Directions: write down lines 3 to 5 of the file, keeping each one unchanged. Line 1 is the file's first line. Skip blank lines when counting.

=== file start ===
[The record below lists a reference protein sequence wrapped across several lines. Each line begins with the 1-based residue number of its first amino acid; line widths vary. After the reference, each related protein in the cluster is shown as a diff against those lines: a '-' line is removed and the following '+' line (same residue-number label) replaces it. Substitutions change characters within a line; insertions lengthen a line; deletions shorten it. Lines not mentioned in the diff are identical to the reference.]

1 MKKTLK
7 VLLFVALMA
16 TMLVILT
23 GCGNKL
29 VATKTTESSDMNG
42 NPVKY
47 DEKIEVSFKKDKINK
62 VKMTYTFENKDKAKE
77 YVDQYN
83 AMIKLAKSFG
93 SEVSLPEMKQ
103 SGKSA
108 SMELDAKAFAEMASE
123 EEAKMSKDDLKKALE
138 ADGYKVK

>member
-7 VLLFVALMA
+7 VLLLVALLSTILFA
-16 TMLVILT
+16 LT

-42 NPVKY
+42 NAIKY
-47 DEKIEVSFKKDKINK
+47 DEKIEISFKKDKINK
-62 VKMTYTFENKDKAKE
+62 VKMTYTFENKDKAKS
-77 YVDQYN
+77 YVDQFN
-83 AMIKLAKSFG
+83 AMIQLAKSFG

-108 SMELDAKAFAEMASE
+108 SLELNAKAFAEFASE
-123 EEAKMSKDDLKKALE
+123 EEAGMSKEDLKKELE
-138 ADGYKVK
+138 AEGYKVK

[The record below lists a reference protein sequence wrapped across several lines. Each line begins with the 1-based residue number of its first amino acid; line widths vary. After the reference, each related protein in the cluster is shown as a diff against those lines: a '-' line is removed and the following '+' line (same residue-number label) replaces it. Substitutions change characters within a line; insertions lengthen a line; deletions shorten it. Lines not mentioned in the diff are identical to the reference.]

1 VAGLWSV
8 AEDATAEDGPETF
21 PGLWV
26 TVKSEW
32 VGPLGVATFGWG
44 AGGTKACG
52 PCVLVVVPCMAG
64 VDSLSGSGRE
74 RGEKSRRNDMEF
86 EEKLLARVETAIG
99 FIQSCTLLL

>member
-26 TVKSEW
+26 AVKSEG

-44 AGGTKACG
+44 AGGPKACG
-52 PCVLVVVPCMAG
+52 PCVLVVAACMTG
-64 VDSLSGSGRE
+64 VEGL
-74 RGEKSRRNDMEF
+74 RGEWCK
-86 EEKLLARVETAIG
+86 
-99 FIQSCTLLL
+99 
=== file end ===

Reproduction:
7 VLLFVALMA
16 TMLVILT
23 GCGNKL